Smile: Some airliners have cameras on seat-back screens

Seth Miller, a journalist who has wrote about the issue, says equipment makers didn’t consider privacy

Now there is one more place where cameras could start watching you — from 30,000 feet.

Newer seat-back entertainment systems on some airplanes operated by American Airlines, United Airlines and Singapore Airlines have cameras, and it’s likely they are also on planes used by other carriers.

American, United and Singapore all said Friday that they have never activated the cameras and have no plans to use them.

However, companies that make the entertainment systems are installing cameras to offer future options such as seat-to-seat video conferencing, according to an American Airlines spokesman.

A passenger on a Singapore flight posted a photo of the seat-back display last week, and the tweet was shared several hundred times and drew media notice. Buzzfeed first reported that the cameras are also on some American planes.

The airlines stressed that they didn’t add the cameras — manufacturers embedded them in the entertainment systems. American’s systems are made by Panasonic, while Singapore uses Panasonic and Thales, according to airline representatives. Neither Panasonic nor Thales responded immediately for comment.

As they shrink, cameras are being built into more devices, including laptops and smartphones. The presence of cameras in aircraft entertainment systems was known in aviation circles at least two years ago, although not among the travelling public.

READ MORE: Tequila, hammers and knives just a few of what not to bring on an airplane

Seth Miller, a journalist who wrote about the issue in 2017, thinks that equipment makers didn’t consider the privacy implications. There were already cameras on planes — although not so intrusive — and the companies assumed that passengers would trade their images for convenience, as they do with facial-recognition technology at immigration checkpoints, he said.

“Now they’re facing blowback from a small but vocal group questioning the value of the system that isn’t even active,” Miller said.

American Airlines spokesman Ross Feinstein said cameras are in “premium economy” seats on 82 Boeing 777 and Airbus A330-200 jets. American has nearly 1,000 planes.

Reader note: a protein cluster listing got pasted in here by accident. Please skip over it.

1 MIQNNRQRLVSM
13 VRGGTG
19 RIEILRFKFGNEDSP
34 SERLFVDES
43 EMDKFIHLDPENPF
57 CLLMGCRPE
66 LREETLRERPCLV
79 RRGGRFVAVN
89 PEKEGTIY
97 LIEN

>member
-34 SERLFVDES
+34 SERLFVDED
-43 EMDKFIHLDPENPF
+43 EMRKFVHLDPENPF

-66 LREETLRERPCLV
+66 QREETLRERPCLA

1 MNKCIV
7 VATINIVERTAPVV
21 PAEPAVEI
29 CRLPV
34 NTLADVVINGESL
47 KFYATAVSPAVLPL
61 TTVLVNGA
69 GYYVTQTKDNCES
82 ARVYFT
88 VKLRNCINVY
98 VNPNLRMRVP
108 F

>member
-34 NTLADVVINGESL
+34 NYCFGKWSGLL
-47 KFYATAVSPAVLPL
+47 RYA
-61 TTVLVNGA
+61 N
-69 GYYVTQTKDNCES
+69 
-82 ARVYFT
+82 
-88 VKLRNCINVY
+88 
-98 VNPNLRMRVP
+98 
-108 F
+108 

“Cameras are a standard feature on many in-flight entertainment systems used by multiple airlines,” he said.

Singapore spokesman James Boyd said cameras are on 84 Airbus A350s, Airbus A380s and Boeing 777s and 787s. The carrier has 117 planes.

While the airlines say they have no plans to use the cameras, a Twitter user named Vitaly Kamluk, who snapped the photo of the camera on his Singapore flight, suggested that just to be sure the carriers should slap stickers over the lenses.

“The cameras are probably not used now,” he tweeted. “But if they are wired, operational, bundled with mic, it’s a matter of one smart hack to use them on 84+ aircrafts and spy on passengers.”

David Koenig, The Associated Press

Like us on Facebook and follow us on Twitter.

Get local stories you won't find anywhere else right to your inbox.
Sign up here

Just Posted

Haida Gwaii libraries launch new ‘takeout’ curbside pickup service

As of June 5, cardholders can once again access physical copies of books, DVDs and more

Blacktail Haida Gwaii working to reopen with new covered patio

Chef-owner Edi Szasz hopes to reopen on June 25, the one-year anniversary of the restaurant

Skidegate daycare staff recognized for creative care during COVID-19

Staff have been using social media to share isolation activities, read stories and sing songs

Village of Queen Charlotte approves business facade improvement grants

Applications from Gather, dental clinic, A Level Up approved, leaving about $14,000 up for grabs

Recycling services in Queen Charlotte, Port Clements expanding next week

Residential plastics will be accepted again, but most residential transfer stations remain closed

VIDEO: B.C. dentist gets grand welcome home after two months in hospital fighting COVID-19

Michael Chow was given a surprise send off by hospital staff and ‘welcome home’ from neighbours

‘Like finding a needle in a haystack’: Ancient arrowhead discovered near Williams Lake

The artifact is believed to be from the Nesikip period between 7,500 BP to 6,000 BP

Friends, family mourn Salt Spring Island woman killed in suspected murder-suicide

A GoFundMe campaign has been launched for Jennifer Quesnel’s three sons

PHOTOS: Anti-racism protesters gather in communities across B.C.

More protests are expected through the weekend

Indigenous chief alleges RCMP beat him during arrest that began over expired licence plate

Athabasca Chipewyan Chief Allan Adam calling for independent investigation

‘I’m pissed, I’m outraged’: Federal minister calls out police violence against Indigenous people

Indigenous Minister Marc Miller spoke on recent incidents, including fatal shooting of a B.C. woman

Indigenous families say their loved ones’ deaths in custody are part of pattern

Nora Martin joins other Indigenous families in calling for a significant shift in policing

UPDATED: Pair accused of ‘horrific’ assault at Vancouver’s Oppenheimer Park arrested

Police say Jason Tapp, 30, and Nicole Edwards, 33, did not show up to meet their bail supervisor this week

Most Read